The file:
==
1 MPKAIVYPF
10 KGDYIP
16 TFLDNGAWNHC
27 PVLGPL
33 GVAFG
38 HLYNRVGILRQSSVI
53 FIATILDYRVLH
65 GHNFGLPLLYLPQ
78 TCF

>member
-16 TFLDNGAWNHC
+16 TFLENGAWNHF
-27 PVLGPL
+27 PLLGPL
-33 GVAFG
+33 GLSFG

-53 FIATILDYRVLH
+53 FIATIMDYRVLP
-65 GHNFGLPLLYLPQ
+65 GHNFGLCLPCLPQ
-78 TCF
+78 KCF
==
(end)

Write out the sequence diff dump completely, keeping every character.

1 MPKAIVYPF
10 KGDYIP
16 TFLDNGAWNHC
27 PVLGPL
33 GVAFG
38 HLYNRVGILRQSSVI
53 FIATILDYRVLH
65 GHNFGLPLLYLPQ
78 TCF

>member
-16 TFLDNGAWNHC
+16 TFLENGAWNHF
-27 PVLGPL
+27 PLLGPL
-33 GVAFG
+33 GLSFG

-53 FIATILDYRVLH
+53 FIATIMDYRVLP
-65 GHNFGLPLLYLPQ
+65 GHNFGLCLPCLPQ
-78 TCF
+78 KCF